My default position as ‘tugman’ piloting Oliver was possibly earned by my lack of polished technique elsewhere. As the ropeman on Sarah Siddons, I consistently blotted my copybook. It seemed simple enough to flick a rope around a bollard to ease the boat to a smooth stop within the lock gates. But I had an unfortunate talent for snagging the rope on some hidden protusion of the boat. That extra few metres of rope caused the boat to slide remorsely towards the gates as if in a slow-motion scene in a horror film. It was no way to stop 50 pensioners enjoying an afternoon tea cruise. Spilled tea and scones were the least of it – one painful memory involved an octoganerian granny being catapulted through the boat’s lavatory doors with her knickers around her ankles.
Legging through the tunnel was a better bet. I could be trusted to slowly stroll upside down through the 100m stretch before hurling the rope back towards the owner of the horse without mishap. During my brief boating career, we used a giant shaggy-hoofed 17-hand Shire horse called William to tow Sarah Siddons. It could hardly be described as skittish and was bigger than ideal. One day it clopped lugubriously through the tunnel and rather than following the curve of the path continued unstoppably forward into the canal. After crashing heavily into the water, it plodded rythmically on towards the marina and into its horsebox without once breaking its metronomic stride. A model professional.
Occasionally, I’d have an unexpected day off due to the effective absence of a canal, which for one day only morphed into a long damp damp channel after someone misunderstood the logic of keeping one gate closed when moving through the locks.
The standard cruise stopped at Walkleys Clog factory, which has now moved to new premises nearby. It still provides the footware of boatmen for miles around let alone hundreds of businesses around Europe including many that have never trod a boat deck in anger. It even sells to the Dutch.
Craftsmen and women still pack the honeycombed units of the old factory selling clothes that protect their wearers from the harsh Yorkshire winter, along with hand-worked goods made from leather and glass, to jewellery and knick-knacks that are pure 21st century.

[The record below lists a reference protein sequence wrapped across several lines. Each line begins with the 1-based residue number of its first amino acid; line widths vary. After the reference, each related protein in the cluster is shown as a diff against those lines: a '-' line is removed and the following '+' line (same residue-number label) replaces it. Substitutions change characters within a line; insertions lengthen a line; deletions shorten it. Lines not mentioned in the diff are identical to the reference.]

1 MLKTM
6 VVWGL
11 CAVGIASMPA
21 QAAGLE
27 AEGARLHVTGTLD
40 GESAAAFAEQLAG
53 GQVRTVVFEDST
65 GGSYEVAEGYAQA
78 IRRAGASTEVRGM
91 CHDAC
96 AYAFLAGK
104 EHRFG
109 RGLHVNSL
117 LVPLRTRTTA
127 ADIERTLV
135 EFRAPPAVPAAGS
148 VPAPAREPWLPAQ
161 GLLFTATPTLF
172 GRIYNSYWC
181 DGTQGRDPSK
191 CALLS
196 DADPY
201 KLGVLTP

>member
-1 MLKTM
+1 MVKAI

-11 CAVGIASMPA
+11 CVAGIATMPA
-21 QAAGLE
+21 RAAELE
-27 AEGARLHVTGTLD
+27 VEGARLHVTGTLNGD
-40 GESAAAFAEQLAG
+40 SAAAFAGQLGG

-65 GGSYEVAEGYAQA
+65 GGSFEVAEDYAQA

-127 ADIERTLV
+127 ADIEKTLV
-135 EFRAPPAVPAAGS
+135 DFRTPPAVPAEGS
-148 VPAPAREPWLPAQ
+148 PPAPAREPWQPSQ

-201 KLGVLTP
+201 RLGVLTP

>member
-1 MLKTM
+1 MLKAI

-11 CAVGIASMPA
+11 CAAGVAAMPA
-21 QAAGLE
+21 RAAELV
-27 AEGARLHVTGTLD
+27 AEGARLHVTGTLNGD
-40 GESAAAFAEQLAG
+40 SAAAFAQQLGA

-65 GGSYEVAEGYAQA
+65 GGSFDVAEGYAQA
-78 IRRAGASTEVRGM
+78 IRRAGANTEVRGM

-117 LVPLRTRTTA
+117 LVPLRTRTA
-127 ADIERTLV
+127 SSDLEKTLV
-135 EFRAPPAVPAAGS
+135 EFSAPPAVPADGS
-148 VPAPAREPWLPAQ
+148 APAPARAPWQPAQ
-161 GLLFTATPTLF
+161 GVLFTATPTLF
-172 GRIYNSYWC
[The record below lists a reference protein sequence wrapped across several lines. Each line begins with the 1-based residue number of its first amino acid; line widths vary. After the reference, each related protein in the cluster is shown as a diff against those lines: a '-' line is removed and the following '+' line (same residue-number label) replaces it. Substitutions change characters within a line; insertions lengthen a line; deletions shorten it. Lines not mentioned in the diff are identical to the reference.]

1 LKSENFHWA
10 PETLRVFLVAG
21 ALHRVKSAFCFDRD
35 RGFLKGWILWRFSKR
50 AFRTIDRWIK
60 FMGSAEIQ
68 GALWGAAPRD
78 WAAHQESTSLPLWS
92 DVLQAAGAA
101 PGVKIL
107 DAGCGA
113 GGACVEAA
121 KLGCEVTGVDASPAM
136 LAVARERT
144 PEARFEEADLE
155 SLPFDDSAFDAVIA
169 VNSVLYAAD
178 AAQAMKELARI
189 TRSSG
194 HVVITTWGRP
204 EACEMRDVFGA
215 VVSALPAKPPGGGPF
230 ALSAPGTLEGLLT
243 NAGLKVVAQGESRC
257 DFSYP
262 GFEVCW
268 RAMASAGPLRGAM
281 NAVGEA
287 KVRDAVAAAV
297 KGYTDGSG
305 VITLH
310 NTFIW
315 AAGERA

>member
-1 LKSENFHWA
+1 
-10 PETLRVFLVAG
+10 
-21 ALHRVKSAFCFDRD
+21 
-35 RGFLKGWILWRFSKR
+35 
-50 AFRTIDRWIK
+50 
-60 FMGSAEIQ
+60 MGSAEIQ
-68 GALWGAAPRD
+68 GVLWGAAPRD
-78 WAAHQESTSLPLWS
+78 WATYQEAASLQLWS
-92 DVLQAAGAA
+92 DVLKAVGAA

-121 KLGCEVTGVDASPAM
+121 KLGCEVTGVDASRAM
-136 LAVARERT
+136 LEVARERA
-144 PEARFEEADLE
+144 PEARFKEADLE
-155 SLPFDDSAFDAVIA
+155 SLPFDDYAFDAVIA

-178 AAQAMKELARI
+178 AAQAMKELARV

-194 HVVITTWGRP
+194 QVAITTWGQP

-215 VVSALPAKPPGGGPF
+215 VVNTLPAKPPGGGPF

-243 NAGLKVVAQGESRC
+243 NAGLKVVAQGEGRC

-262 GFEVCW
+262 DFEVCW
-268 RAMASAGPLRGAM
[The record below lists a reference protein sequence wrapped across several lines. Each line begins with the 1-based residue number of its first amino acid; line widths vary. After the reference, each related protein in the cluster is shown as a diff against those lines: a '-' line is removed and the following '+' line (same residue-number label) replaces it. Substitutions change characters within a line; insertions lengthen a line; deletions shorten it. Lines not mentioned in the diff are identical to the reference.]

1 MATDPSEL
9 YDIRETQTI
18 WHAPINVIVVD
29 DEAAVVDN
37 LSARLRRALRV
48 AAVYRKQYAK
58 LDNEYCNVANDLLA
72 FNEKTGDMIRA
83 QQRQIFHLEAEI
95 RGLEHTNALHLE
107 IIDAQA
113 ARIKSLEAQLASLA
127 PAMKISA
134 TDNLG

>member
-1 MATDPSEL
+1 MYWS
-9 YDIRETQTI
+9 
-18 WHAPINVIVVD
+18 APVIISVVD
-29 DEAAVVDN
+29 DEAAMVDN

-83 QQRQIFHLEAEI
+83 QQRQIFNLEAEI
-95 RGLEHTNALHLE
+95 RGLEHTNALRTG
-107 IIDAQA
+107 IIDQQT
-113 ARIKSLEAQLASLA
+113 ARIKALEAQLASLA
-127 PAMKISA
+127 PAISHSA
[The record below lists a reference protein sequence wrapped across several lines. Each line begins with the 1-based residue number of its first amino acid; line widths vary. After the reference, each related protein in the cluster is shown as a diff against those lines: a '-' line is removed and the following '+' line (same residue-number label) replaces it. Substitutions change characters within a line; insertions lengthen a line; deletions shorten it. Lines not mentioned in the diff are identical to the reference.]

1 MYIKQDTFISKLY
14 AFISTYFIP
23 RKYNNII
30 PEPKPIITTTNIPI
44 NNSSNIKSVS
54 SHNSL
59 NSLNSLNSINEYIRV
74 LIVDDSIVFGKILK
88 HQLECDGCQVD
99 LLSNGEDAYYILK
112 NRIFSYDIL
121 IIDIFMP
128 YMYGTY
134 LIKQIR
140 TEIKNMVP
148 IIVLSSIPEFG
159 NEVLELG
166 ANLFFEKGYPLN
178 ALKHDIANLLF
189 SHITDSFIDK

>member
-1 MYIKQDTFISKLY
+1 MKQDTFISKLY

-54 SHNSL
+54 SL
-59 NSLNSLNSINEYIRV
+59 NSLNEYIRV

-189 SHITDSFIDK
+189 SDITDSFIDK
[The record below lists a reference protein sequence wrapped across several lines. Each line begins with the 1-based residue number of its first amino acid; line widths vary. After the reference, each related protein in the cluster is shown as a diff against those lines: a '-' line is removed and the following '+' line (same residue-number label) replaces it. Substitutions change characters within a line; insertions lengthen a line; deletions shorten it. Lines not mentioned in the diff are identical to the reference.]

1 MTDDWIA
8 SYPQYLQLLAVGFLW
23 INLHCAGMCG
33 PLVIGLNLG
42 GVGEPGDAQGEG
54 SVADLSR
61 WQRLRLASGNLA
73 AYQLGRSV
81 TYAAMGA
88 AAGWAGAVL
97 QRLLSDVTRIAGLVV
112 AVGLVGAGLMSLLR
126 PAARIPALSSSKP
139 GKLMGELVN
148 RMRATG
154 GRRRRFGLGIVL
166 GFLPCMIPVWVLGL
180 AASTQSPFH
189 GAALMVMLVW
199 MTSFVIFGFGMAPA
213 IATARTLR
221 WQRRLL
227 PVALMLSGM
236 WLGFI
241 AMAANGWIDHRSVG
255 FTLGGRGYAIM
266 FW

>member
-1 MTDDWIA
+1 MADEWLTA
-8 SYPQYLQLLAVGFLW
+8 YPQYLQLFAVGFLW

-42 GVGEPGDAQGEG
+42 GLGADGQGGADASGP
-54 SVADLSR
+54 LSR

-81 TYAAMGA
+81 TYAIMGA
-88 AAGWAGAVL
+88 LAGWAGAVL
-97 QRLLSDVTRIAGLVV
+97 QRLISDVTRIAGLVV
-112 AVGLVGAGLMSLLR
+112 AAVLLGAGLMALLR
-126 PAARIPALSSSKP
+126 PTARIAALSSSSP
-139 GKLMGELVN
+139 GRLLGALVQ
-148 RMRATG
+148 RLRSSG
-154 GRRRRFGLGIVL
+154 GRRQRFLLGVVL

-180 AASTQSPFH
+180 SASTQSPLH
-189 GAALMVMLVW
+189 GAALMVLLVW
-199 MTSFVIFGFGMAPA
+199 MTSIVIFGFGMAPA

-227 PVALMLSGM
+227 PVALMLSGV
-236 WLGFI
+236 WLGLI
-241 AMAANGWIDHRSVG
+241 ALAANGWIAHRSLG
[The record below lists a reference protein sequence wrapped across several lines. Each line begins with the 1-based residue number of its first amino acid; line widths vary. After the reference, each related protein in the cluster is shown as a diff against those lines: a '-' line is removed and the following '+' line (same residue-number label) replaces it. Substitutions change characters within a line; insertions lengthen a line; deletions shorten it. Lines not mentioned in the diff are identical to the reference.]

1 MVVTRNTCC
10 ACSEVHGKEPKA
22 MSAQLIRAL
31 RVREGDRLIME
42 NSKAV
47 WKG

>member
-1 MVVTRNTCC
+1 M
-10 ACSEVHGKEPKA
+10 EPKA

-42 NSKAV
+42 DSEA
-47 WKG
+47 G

Beyond the old clog factory, the longer tours continued to Mytholmroyd and usually took place at night under the theme of dinner or world beer cruises. Private parties took place too – hen nights proving a nerve-wracking study of the Yorkshire woman at play for us callow boatmen. The forlon hired guitarrist bore the brunt of their inebriated enthusiasm. With both hands full he had little chance to defend himself as the guests swarmed around him drowning first his music and later his cries for assistance. To our shame, we turned blind eyes and deaf ears and went about our business guiltily aware that but for the grace of god…
On calmer days, the signs of life returning to the waterways were all about us, whether it was the scowling fisherman whose tranquil waters we stirred, the bad-tempered geese that guarded a section of the towpath or the growing number of narrow boats that moved their homes about the canal as their whims dictated.
Two of my friends even made the journey south to West London carrying a cargo of pumpkins for Halloween. Too bad the stock had gone rotten before they got there – it offered them a tranquil view of the English countryside unseen on the tarmac bustle of the motorway.
Several of my colleagues lived on their own boats and from time to time we travelled upstream to parties gathering revellers as we went while trying to slip past the lock-keeper as quietly as we could lest we received a lecture for breaking a myriad of canal bylaws. We arrived in style from the waterfront if some time behind the guests who came by car, bus, train, or foot.
We even developed our own boatman’s dance – a kind of twisted take on a Morris dancing. Sticks and hankerchiefs were replaced by windlasses, and white smocks gave way to leather clogs and woollen waistcoats, with our movements dictated by shakey sea legs and doses of rum. The dance, like my brief career on the canals has not been repeated in the intervening years, but I look back fondly on a summer that let me glimpse a world I thought was gone.